Cavs' Irving has broken bone in jaw
Kyrie Irving has another injury and the Cavaliers have another masked player.
Cleveland's star point guard, who only recently returned after missing 11 games with a broken finger, fractured a bone in his jaw when he took a hard fall in Friday night's loss at Milwaukee.
Irving traveled separately from the Cavs to New York so he could be fitted with a protective mask that he will wear in Saturday's game against the Knicks at Madison Square Garden. He said he arrived less than three hours before the start of the game, having only slept about four hours.
He said he wasn't in pain, and the only difficulty would be getting used to the mask, which earned him the nickname the ''Dark Knight'' in the locker room.
''It's just precautionary, as usual,'' Irving said.
Irving was injured when he was knocked down in the first quarter by Bucks forward forward Luc Mbah a Moute, who was called for a foul. Irving's face slammed into the floor, and he writhed in pain for several minutes before getting up and making two free throws. He stayed in the game.
At the end of the quarter, last season's NBA rookie of the year sat on the bench with a towel on his face, but he played 36 minutes and finished with a team-high 26 points.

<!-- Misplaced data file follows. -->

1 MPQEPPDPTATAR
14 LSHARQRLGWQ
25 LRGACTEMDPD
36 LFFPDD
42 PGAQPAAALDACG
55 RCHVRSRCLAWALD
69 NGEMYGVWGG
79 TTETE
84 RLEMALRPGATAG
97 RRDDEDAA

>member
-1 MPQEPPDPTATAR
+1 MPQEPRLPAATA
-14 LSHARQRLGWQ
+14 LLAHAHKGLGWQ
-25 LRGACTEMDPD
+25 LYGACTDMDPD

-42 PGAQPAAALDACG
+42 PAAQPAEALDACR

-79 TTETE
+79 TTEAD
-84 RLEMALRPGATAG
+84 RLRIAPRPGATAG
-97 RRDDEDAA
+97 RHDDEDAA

Following the game, the Cavs indicated Irving would be on the flight to New York, but a CT scan at the Cleveland Clinic revealed what the team described as ''a small left maxillary fracture.''
Cavs forwards Tristan Thompson and Tyler Zeller are already wearing plastic protective masks for facial injuries sustained earlier this season.
This is the latest injury for Irving, who broke his hand this summer when he slapped a padded wall in frustration during a practice in Las Vegas. The 20-year-old's college career at Duke was limited to 11 games because of a severe foot injury.
Irving missed 15 games last season with a concussion and shoulder injury, but coach Byron Scott said he wasn't concerned with Irving's injury history.
''The one last night, you're going to the basket, sometimes you get hit and you're off balance. That's something that you can't help,'' Scott said. ''The only one that I see that was really a problem was the one that he did in Vegas, because that was self-inflicting, but didn't cause him to really miss any time. This one is not going to miss any time as well, so other than that I don't see him as being, as most people say, injury prone or anything like that.''
Friday's game was Irving's third since returning from the broken left index finger. He was expected to miss four weeks, but returned in three for the Cavs, who went just 2-9 without him. Irving said he won't change his playing style to prevent further injuries.
''No,'' he said. ''Playing that way has got me this far.''